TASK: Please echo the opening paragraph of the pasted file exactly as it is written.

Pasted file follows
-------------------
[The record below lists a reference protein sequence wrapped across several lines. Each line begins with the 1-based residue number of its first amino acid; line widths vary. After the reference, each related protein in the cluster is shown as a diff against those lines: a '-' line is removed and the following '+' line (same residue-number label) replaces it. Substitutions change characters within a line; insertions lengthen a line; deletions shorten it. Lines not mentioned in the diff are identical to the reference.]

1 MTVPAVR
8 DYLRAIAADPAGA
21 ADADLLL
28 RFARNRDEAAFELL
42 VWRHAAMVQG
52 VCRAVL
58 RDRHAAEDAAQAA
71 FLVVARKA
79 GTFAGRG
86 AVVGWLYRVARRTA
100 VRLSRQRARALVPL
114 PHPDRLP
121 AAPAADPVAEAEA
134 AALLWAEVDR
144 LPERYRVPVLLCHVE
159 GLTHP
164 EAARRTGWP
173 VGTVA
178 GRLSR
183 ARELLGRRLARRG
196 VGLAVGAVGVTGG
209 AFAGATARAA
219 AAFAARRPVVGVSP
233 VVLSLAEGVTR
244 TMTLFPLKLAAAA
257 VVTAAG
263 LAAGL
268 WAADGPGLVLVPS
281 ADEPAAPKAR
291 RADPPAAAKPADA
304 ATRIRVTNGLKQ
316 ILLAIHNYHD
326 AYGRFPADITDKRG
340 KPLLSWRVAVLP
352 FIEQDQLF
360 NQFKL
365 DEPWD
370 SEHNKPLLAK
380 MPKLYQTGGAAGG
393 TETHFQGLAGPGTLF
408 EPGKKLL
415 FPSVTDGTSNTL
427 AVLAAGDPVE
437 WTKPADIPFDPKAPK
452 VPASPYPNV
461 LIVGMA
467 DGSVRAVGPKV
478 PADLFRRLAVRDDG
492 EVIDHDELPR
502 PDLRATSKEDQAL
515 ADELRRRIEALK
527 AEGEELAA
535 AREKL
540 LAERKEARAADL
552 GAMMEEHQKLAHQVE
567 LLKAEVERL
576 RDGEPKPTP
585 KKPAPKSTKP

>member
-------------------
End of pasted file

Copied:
[The record below lists a reference protein sequence wrapped across several lines. Each line begins with the 1-based residue number of its first amino acid; line widths vary. After the reference, each related protein in the cluster is shown as a diff against those lines: a '-' line is removed and the following '+' line (same residue-number label) replaces it. Substitutions change characters within a line; insertions lengthen a line; deletions shorten it. Lines not mentioned in the diff are identical to the reference.]